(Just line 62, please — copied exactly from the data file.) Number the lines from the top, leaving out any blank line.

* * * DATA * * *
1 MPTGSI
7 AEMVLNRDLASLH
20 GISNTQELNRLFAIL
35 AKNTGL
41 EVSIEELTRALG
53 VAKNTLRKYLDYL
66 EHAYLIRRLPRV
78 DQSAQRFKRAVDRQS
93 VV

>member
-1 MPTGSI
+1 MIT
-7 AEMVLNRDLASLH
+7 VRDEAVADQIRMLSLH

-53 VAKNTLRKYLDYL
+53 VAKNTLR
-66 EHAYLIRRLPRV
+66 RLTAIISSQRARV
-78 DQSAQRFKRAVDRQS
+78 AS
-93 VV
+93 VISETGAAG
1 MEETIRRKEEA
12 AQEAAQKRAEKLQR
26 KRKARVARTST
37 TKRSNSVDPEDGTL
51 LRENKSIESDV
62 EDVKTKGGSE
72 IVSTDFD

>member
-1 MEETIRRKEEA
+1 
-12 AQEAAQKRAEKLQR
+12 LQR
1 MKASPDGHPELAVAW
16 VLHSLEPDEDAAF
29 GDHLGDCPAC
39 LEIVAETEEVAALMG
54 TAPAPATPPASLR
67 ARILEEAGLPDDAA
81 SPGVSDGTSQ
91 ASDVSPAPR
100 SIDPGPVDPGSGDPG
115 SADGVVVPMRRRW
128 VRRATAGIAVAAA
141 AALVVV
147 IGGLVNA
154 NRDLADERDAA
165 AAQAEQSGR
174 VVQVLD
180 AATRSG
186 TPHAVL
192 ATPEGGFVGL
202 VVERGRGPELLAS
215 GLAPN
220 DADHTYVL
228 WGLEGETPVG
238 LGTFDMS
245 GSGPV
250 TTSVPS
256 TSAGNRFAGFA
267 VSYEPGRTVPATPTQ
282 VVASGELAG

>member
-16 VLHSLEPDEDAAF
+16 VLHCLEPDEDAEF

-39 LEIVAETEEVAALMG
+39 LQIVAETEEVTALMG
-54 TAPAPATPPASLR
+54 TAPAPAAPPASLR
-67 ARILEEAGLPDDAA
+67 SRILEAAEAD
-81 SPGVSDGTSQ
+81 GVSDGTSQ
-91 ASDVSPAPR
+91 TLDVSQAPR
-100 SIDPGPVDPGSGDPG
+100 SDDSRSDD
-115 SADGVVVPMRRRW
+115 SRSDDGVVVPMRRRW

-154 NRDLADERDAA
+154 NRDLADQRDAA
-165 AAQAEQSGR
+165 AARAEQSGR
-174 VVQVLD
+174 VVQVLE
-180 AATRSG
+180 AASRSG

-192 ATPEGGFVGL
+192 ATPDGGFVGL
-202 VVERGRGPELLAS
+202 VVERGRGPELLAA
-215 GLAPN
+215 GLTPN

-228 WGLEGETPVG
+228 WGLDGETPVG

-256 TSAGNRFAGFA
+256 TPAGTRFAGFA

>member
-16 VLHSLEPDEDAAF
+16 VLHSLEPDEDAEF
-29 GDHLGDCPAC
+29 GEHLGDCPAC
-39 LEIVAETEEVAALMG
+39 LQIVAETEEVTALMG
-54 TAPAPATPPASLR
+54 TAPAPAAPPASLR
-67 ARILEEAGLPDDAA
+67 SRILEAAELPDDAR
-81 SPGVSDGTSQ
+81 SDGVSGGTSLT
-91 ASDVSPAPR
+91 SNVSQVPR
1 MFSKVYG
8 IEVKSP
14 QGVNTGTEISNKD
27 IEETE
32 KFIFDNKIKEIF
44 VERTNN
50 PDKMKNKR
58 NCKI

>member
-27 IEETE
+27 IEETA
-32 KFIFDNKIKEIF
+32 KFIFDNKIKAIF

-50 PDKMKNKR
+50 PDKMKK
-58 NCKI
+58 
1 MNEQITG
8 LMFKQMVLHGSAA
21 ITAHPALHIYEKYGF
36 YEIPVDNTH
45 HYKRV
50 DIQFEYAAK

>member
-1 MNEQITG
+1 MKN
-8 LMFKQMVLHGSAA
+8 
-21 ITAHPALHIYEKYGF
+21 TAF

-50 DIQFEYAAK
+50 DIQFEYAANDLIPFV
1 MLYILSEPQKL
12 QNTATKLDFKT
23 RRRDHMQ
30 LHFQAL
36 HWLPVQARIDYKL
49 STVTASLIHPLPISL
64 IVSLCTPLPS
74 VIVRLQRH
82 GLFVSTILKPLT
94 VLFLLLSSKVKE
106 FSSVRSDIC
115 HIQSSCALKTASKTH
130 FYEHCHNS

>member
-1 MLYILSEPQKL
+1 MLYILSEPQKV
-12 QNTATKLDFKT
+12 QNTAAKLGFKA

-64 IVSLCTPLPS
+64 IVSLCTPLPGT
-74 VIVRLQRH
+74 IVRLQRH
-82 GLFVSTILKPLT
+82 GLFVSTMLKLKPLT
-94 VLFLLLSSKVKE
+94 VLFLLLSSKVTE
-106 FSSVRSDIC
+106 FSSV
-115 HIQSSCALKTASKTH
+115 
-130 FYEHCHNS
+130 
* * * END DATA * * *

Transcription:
267 VSYEPGRTVPATPTQ